That day, I’d fallen asleep by the pool and rose with a burn that had already turned my skin pink under my freckles. Mac had been doing yard work in the front. A row of fig bushes needed pruning, and he’d started hacking and hacking and pretty soon had a chain saw running and was cutting down a tree, an old Blue Atlas cedar that had died and turned brittle. I’d asked him if he needed help but he said no. He left for the hardware store to buy a new axe so he could cut the trunk up into firewood. I started making dinner. My skin hurt to the touch. I soaked a pair of shorts and a T-shirt in the tub and wore them dripping around the house to cool the burn. I was freezing and on fire at the same time. When Mac came in and saw me, he was tender. He went and washed his hands and when he came back into the kitchen, he had broken an aloe stem off of one of the potted plants outside. He crooked a finger at me. He sat down on a stool at the kitchen counter and used meat scissors to cut the T-shirt off of me so I wouldn’t have to lift it over my head. He rubbed the ooze of the cactus all over my back. He brushed my hair to the side so it lay over one of my shoulders and kissed the stem of my neck. I always felt like I was on the brink of crying these days. I never knew which version of himself he was going to be. This version was almost too much to bear.

In the dark, I reached for his hand. I said okay. Let’s go to Nevada. Let’s camp and make love on a bedroll and then let’s burn down art.


The line of cars streaking out to the desert looked like a deployment convoy. The Afghans had driven dusty old safari cars and finger-painted intricate designs on their windows, hung chimes from the running boards. Next to our MRAPs, the jingle trucks looked like they could belong to a circus. Some burners had already decorated their cars with strange art. Behind us was a sprinter van that had been blasted with aquamarine paint. A large metal shark glittered on the roof, teeth bared and tail flapping whenever I glanced in the side mirror.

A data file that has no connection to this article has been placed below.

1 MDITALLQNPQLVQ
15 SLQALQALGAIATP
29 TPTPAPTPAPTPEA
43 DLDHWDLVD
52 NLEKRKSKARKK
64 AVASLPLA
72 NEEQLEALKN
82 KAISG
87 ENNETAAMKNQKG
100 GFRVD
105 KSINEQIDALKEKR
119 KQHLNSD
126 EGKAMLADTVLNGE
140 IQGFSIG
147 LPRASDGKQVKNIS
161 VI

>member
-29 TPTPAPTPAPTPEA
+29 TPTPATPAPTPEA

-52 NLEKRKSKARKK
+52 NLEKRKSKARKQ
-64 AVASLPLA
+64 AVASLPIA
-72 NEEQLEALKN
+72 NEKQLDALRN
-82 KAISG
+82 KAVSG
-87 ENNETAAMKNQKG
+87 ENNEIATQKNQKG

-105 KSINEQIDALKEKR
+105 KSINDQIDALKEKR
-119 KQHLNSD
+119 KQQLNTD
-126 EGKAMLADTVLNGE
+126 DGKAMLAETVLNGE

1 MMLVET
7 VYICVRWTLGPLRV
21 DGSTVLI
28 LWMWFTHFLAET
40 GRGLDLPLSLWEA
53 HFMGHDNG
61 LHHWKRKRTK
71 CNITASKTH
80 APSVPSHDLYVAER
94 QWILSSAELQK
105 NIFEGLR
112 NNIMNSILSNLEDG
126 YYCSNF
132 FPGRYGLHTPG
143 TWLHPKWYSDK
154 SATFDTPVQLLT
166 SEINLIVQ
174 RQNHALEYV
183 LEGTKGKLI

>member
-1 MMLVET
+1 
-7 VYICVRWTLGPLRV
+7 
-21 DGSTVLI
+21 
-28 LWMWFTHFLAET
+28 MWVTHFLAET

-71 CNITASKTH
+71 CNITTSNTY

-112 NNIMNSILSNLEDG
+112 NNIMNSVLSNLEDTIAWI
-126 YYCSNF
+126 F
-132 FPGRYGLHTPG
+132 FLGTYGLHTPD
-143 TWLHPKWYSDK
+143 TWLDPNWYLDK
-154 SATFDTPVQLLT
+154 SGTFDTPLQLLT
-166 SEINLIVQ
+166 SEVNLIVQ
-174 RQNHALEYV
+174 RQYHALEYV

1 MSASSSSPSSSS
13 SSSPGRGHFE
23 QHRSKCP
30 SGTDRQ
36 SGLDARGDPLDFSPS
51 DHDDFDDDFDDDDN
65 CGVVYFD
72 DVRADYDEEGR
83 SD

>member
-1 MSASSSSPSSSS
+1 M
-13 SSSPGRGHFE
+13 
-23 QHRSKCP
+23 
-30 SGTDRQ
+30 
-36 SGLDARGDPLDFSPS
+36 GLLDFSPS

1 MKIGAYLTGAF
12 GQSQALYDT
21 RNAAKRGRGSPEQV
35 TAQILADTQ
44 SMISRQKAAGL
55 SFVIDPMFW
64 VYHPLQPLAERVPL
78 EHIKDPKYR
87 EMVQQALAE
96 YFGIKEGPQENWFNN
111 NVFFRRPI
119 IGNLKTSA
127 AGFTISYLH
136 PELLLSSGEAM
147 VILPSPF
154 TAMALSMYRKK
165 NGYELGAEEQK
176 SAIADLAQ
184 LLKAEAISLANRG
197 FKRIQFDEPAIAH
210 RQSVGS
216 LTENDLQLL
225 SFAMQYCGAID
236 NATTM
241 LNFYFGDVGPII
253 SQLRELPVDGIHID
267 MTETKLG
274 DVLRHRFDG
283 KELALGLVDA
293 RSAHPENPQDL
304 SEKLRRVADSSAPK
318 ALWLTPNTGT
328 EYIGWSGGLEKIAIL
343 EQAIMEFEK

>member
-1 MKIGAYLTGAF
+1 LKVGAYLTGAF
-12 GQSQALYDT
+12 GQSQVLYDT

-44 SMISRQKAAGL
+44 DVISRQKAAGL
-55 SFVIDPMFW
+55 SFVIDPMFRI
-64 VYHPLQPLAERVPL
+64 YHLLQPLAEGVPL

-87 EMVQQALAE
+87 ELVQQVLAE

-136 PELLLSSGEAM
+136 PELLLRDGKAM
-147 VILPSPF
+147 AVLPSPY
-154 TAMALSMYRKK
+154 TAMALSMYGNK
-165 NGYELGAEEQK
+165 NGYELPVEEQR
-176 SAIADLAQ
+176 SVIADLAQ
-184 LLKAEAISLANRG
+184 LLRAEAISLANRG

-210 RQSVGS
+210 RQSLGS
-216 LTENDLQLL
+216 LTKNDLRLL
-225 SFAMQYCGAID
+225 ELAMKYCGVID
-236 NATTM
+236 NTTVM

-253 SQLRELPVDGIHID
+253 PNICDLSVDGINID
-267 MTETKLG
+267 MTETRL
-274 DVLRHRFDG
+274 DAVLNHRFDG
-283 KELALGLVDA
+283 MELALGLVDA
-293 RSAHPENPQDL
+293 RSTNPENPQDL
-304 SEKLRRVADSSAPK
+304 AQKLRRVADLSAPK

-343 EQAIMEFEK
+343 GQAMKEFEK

You could tell who the experienced burners were. They made the trek out to the playa with trailers attached to old Land Cruisers. They came flying in with gear hooded under tarps and belted down with netting and ratchet straps, everything coated in a layer of dust. I wondered what was under all those tarps. I’d brought our camping gear. A tent, a Coleman stove, fold-up chairs. Sleeping bags. Little pots and two sets of utensils, looped together on carabiners. We’d packed thirty gallons of water to last us a week of cleaning, cooking, drinking, showering. Everything we needed fit in the back of the Jeep. What were all these trailers and tarps? I imagined bundles of lumber and scrap metal and other raw materials that would be used to construct the supersized desert art, scalable sculptures that would stand fifty feet in the air. I felt foolish and ill equipped, like perhaps we had brought nothing to contribute to the festival and wouldn’t know how to participate. I wanted to do this correctly, to prove something to Mac, that we could enter another portal together and I could go along with him, stride for stride.

We crested a hill and then it felt like we had emerged upon a strange mirage. A brim of sun blazed on the far off stretch of oceanless shoreline. We could see cranes out in the flat expanse of playa with elegant thin necks like giraffes, already getting to work on assembling massive structures that would eventually burn. People were swarming everywhere. They could have been dung beetles on the Serengeti. Drones were capturing the mayhem from the air. The dry expanse looked like a place where nukes could be secreted away underground.

All of the cars had to enter the playa through a checkpoint. There were greeters dressed in tie-dye and hair spiked up in mohawks. A topless woman painted in milky indigo chalk waved our car over. Mac rolled down the window and handed the woman our tickets. We’d found them up for sale on Craigslist after the signup window. We could only hope they were real. From the passenger’s seat, I could see the sweat that had run in little rivulets down the creases of her breasts. We could hear the rumble and clang of music far off in the distance. The woman asked if we were virgins and it was clear that we were by the looks on our faces, our uncertainty. Then we were being directed to get out of the car and roll around in the dirt. The woman laughed and sprinkled glitter over us from a pouch that was looped around her waist. She said we were being baptized. She told us to rise anew as burners. Then she helped us up and her breasts flattened into pancakes against Mac’s solid chest when she hugged him.